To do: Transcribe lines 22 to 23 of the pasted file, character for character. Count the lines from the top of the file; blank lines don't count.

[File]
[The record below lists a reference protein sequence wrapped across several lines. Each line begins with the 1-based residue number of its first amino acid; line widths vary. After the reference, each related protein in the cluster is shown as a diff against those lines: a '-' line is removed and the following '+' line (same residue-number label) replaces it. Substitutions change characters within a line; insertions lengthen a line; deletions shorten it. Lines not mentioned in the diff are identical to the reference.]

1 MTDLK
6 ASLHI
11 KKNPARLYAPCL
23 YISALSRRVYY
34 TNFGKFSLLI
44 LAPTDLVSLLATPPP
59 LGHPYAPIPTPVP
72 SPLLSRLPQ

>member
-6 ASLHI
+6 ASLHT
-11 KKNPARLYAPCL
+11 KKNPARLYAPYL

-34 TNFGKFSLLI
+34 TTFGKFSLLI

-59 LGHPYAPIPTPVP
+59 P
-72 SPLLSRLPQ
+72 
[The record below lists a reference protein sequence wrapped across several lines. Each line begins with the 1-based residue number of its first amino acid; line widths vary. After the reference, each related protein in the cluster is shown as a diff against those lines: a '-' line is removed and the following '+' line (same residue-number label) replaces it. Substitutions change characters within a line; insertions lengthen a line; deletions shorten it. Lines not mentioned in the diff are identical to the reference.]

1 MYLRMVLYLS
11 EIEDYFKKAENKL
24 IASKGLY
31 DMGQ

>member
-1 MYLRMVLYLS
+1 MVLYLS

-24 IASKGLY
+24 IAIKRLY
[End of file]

1 MYLRMVLYLS
11 EIEDYFKKAENKL